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Sure, I have pleasant flirtations with friends on social media, but again I haven’t been on an actual date since early last year. Psychologically, I’m not sure I’d be very good company some days, but my friends keep telling me I’m a great catch. Whatever. My plate is kind of full with raising my ASD kid, dealing with my own issues of anxiety and depression, while trying to figure out how the hell I’m supposed to pay for everything. All while trying to work full-time and build a writing career.

Writing is one of the most important and soothing activities in my life. Before I ever even considered publishing my work, I wrote because I wanted to, needed to. Most of my life, I have dealt with times of crisis by finding solace in fiction. I read, I watch films and TV, and I write. Some people might tell you I hide in fiction. Screw them. They aren’t my friends. Fiction is a balm that allows me to escape from reality, and right now, mine is a non-stop shit show.

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Some people enjoy watching sports and reality TV shows, or reading romance novels with happily-ever-afters. Unless there are monsters or other supernatural or magically gifted characters involved, I’m not interested in watching. Don’t get me wrong. I love romance, but I like the paranormal variety, where crazy women fall in love with vampires, werewolves and demons. If you’ve read any of my other blog posts, you know that I absolutely love monsters. Vampires are my favorite monsters, and have been since before I was a teenager. I like complicated characters who are a bit more villain than hero who have faced such great tragedy that they go a little crazy. So, naturally, insane vampires are at the top of my list when it comes to being entertained.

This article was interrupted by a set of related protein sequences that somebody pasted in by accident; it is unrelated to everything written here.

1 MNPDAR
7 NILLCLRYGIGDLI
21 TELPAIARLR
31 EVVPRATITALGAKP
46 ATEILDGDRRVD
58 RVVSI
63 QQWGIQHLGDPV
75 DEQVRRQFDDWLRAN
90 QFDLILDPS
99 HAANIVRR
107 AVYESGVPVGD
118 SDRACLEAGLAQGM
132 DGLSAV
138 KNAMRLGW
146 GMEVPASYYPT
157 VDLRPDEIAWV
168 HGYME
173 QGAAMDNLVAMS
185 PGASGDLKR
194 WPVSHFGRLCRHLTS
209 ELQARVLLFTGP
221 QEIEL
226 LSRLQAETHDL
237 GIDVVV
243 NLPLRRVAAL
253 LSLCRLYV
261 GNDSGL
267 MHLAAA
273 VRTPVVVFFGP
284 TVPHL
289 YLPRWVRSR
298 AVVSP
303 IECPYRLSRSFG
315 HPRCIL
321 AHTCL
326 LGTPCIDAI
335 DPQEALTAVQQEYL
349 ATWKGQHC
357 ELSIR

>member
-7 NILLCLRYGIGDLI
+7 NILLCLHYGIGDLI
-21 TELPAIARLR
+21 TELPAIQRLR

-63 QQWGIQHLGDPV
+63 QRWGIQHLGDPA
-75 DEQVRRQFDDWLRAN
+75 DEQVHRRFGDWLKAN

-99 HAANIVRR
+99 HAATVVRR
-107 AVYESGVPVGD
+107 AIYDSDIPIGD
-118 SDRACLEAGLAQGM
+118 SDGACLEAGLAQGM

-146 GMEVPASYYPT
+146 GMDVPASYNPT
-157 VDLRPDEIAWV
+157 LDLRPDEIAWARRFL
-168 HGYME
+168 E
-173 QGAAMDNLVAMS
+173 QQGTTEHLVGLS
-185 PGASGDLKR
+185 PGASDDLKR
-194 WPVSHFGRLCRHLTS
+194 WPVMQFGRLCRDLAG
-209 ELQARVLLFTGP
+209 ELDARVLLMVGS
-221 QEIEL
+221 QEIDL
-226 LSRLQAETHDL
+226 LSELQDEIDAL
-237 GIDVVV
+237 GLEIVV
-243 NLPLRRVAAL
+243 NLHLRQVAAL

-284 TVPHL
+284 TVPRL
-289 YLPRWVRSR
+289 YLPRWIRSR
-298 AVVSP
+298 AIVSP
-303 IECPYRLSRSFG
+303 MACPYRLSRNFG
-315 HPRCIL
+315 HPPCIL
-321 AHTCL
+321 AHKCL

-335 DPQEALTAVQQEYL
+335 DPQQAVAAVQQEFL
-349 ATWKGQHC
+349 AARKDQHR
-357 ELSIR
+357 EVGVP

One of the craziest and most entertaining vampires ever is Franklin Mott. Over the weekend, I treated myself by watching all of the True Blood episodes Franklin appears in, so I could laugh, get creeped out, and forget about my troubles for a few hours. I indulged my love of monster soap operas and reminded myself that things could be much worse. I could be tied to a toilet in a cheap motel while being held against my will by an insane vampire who thinks he’s in love with me. Wait. Actually, that sounds like a fun weekend.